Big River, Again

I decided to paddle on Big River both days of my two-day visit to the Mendocino coast. It is a beautiful river and I hadn’t paddled all the way to the end on the first day. Mostly I wanted to watch the otters again.

I got out ahead of the 11:00 AM high tide Thursday morning. Unlike the day before, there were several other paddlers near the launch area under the bridge. I didn’t want human company, so I quickly paddled upstream far enough to have the company of only wild creatures.

In an hour I was further upstream than I had managed to get the day before, carried by the moon’s magic carpet ride—the flood tide.

The river narrowed quite quickly between steep and heavily wooded banks. There is practically no place to easily or safely exit a kayak to take a lunch or bathroom break. But it is very quiet and peaceful. A lovely Madrone tree leaned out over the river channel in search of sunlight.

I continued about three miles farther. I had to turn around where a tree had fallen across the river (more of a stream at this point) making further progress in a kayak complicated.

I saw pretty much the same cast of wild animal characters who had entertained me the day before. Many of them, like these Western Grebes, were in almost exactly the same place on the river that they had been the day before.

The otter family, though, had swum upstream more than a mile. They were not skittish in the least. I wondered if they recognized me from the day before and knew I would mind my manners, not approach them too closely, and just observe them.

They let me get within about ten meters. I watched their mutual grooming and snuggling.

Otters appeal to humans, I think, because they seem to enjoy communal full-body snuggling, like we may have enjoyed as young children, if lucky enough to grow up in a large, snuggly family.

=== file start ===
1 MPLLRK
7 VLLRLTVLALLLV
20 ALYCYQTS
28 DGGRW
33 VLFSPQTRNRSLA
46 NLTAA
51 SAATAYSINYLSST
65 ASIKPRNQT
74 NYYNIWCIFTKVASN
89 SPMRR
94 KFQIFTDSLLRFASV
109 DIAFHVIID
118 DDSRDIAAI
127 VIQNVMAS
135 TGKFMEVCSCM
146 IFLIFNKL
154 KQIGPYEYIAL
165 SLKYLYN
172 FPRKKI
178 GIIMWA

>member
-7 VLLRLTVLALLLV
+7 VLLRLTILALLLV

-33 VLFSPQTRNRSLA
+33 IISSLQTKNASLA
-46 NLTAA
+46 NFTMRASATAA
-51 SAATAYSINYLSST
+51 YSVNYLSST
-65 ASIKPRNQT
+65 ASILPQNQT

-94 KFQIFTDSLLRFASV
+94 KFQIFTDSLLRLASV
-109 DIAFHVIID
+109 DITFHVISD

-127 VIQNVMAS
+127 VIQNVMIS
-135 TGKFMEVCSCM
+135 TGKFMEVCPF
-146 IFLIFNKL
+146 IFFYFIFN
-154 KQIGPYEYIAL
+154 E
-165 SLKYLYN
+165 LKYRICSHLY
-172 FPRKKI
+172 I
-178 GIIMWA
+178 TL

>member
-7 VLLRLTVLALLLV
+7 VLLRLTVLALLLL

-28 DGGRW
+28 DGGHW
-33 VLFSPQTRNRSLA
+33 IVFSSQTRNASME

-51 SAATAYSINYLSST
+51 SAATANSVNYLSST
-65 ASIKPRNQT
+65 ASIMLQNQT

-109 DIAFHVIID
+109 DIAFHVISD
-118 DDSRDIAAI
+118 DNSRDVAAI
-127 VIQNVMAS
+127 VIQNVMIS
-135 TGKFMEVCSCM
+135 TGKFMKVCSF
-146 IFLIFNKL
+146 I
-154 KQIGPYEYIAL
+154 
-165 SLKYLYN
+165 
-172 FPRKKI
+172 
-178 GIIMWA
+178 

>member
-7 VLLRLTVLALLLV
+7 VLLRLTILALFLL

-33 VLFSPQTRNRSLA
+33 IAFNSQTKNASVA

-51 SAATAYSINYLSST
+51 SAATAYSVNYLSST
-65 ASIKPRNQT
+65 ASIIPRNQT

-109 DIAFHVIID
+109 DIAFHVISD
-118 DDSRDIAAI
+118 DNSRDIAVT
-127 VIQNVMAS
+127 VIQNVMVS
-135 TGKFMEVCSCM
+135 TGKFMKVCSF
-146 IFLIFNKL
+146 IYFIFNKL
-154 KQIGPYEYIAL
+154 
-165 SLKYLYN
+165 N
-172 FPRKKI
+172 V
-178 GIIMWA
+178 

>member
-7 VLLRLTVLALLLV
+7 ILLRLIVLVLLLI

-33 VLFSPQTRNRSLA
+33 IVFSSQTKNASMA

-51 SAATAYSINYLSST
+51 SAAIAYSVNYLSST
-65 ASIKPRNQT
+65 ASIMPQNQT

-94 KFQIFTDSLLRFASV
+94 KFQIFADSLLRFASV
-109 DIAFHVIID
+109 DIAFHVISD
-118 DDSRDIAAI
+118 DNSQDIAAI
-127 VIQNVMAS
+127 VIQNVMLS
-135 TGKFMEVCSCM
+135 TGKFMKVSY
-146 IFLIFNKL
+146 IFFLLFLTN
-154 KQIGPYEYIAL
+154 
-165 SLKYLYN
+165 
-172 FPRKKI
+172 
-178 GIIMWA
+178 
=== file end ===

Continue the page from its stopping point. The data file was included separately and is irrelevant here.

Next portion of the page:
This fellow, after crawling up on top of his buddy turned his head upside down and snoozed for a short while.

Note the upside down head of the fellow on top

I watched the otter family of six for a good half hour before leaving them to their antics. In a little more than three hours I paddled 12 miles, assisted each mile, both ways, by a current running in my direction.

If you plan a paddle here, check the tide charts so that you’re having lunch at high tide!

Here is a map of my journey on Big River.

 

 

 

3 thoughts on “Big River, Again

  1. Hi, Alden. Sadly no beavers in California to speak of, and none in the estuaries I paddle. Before the arrival of Europeans in California (Spaniards, Russians, Mexicans, then United States frontiersmen) beavers were present in large numbers. They built beaver dams that helped the salmon, steelhead and other fish species that swim through estuaries on their way to their spawning grounds. Beavers because of their highly valued furs were quickly decimated with disastrous consequences throughout the web of life that depended upon them. Many Americans would like to see beavers return to California, but there are also many who oppose this. Such is life these days in the divided (United) States. Not much WE in the US these days!

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